Vitamin D: effects on childhood health and disease

Nat Rev Endocrinol. 2013 Mar;9(3):162-70. doi: 10.1038/nrendo.2012.259. Epub 2013 Feb 5.


Vitamin D is a key nutrient for both healthy children and those with chronic illnesses. Understanding its roles in health and disease has become one of the most important issues in the nutritional management of children. Formal guidelines related to nutrient requirements for vitamin D in healthy children, recommending dietary intakes of 400 IU per day for infants and 600 IU per day for children over 1 year of age, were released by the Institute of Medicine in November 2010. However, application of these guidelines to children with acute and chronic illnesses is less clear. In this Review, we consider major illness categories and specific examples of conditions in children that might be affected by vitamin D. This information can be used in developing both model systems of investigation and clinical trials of vitamin D in children with acute and chronic illnesses.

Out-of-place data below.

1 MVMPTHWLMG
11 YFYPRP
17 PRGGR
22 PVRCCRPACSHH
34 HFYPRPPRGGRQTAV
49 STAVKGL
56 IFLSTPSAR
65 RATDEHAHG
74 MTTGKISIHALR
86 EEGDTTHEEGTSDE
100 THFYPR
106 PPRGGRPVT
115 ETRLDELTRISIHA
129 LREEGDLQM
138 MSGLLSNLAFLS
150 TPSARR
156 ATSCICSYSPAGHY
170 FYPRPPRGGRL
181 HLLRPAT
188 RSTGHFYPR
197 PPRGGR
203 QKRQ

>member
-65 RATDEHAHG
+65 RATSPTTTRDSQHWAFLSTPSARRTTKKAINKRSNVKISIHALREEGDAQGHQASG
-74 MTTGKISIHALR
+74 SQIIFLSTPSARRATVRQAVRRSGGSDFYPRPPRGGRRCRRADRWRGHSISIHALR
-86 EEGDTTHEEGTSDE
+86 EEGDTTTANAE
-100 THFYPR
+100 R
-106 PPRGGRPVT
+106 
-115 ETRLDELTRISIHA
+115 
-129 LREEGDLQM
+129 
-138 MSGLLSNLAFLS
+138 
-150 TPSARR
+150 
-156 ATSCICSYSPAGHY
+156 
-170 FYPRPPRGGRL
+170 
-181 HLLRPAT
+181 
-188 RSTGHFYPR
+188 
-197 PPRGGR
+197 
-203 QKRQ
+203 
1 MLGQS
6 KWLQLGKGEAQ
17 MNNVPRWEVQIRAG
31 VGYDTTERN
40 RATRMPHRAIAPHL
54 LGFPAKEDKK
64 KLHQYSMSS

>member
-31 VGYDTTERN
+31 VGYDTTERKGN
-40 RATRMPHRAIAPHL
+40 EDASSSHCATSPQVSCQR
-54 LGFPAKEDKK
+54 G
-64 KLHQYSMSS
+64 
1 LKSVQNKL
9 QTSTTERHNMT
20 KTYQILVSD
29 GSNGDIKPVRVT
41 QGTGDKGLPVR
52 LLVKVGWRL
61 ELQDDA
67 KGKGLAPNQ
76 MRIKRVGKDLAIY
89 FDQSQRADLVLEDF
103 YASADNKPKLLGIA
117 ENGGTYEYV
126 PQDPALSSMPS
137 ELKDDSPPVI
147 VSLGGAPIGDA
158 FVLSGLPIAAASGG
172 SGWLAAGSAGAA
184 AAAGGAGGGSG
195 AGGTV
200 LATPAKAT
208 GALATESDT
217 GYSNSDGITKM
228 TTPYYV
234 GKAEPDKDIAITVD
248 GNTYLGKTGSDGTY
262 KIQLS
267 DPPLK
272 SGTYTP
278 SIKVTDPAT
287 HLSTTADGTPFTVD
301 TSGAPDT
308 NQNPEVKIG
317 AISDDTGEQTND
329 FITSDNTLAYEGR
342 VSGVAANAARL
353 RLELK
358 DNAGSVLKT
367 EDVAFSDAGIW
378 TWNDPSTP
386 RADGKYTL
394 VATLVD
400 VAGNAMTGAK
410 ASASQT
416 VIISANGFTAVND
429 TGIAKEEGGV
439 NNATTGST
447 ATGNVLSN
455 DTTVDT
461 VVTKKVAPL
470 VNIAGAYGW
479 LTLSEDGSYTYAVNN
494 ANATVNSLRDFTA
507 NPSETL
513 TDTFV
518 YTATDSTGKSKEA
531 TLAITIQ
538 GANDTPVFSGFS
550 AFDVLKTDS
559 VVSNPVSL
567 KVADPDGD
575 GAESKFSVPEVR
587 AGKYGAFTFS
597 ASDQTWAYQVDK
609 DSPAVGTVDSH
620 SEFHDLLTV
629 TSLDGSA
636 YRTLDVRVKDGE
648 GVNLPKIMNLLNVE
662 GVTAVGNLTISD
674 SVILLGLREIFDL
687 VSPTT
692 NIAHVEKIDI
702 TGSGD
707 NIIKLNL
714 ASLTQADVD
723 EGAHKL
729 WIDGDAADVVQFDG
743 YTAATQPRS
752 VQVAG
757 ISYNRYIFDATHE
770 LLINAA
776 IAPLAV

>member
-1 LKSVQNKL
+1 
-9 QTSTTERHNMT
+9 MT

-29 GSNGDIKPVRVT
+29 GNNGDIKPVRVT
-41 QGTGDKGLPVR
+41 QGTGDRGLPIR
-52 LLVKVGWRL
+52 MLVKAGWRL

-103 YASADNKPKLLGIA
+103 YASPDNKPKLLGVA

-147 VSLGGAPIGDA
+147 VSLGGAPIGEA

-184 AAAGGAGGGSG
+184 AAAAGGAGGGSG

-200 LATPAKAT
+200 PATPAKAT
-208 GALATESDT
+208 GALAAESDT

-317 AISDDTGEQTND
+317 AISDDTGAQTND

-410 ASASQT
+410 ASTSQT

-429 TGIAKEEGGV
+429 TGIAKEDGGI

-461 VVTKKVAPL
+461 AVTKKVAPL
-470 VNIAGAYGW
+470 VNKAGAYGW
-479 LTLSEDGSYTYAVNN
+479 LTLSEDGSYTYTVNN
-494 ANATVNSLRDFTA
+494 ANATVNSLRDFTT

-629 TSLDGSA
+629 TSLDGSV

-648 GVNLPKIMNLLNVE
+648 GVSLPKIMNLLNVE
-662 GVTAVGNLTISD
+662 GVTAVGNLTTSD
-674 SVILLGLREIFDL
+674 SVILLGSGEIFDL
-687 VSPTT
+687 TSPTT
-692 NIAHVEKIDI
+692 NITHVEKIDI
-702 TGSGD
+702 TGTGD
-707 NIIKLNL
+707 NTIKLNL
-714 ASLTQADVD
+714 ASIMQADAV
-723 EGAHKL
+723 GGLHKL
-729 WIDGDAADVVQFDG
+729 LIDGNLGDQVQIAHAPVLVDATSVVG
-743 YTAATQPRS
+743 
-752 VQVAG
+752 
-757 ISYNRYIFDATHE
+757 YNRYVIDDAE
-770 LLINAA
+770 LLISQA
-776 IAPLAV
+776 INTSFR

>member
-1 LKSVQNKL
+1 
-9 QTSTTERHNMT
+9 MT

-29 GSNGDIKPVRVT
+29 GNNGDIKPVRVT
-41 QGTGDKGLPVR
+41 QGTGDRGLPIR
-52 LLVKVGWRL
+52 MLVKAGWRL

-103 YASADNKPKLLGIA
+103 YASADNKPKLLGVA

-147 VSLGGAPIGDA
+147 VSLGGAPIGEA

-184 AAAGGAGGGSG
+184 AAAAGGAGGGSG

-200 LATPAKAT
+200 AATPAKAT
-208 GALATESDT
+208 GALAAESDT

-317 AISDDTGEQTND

Publication types

  • Research Support, Non-U.S. Gov't
  • Research Support, U.S. Gov't, Non-P.H.S.
  • Review

MeSH terms

  • Acute Disease*
  • Bone Development
  • Child
  • Child, Preschool
  • Chronic Disease*
  • Diabetes Mellitus, Type 1
  • Familial Hypophosphatemic Rickets
  • Female
  • Health Status*
  • Humans
  • Hypertension, Pregnancy-Induced
  • Hypocalcemia
  • Infant
  • Infant, Newborn
  • Infections
  • Maternal-Fetal Exchange
  • Multiple Sclerosis
  • Nutrition Policy
  • Nutritional Requirements
  • Pregnancy
  • Premature Birth
  • Vitamin D / administration & dosage
  • Vitamin D / physiology*


  • Vitamin D